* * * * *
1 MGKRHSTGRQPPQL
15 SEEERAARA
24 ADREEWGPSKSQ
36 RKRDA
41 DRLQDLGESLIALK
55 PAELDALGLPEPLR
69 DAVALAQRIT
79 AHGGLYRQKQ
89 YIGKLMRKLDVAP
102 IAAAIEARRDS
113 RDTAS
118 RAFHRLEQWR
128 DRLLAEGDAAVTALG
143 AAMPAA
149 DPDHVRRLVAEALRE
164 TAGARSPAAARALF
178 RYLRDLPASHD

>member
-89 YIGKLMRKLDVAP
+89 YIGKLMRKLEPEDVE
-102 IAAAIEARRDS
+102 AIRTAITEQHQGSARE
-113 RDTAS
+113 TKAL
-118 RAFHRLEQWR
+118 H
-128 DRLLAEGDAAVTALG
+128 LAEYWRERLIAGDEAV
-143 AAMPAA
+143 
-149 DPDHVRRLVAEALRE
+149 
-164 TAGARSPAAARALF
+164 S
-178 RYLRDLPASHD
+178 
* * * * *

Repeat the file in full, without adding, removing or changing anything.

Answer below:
1 MGKRHSTGRQPPQL
15 SEEERAARA
24 ADREEWGPSKSQ
36 RKRDA
41 DRLQDLGESLIALK
55 PAELDALGLPEPLR
69 DAVALAQRIT
79 AHGGLYRQKQ
89 YIGKLMRKLDVAP
102 IAAAIEARRDS
113 RDTAS
118 RAFHRLEQWR
128 DRLLAEGDAAVTALG
143 AAMPAA
149 DPDHVRRLVAEALRE
164 TAGARSPAAARALF
178 RYLRDLPASHD

>member
-89 YIGKLMRKLDVAP
+89 YIGKLMRKLEPEDVE
-102 IAAAIEARRDS
+102 AIRTAITEQHQGSARE
-113 RDTAS
+113 TKAL
-118 RAFHRLEQWR
+118 H
-128 DRLLAEGDAAVTALG
+128 LAEYWRERLIAGDEAV
-143 AAMPAA
+143 
-149 DPDHVRRLVAEALRE
+149 
-164 TAGARSPAAARALF
+164 S
-178 RYLRDLPASHD
+178 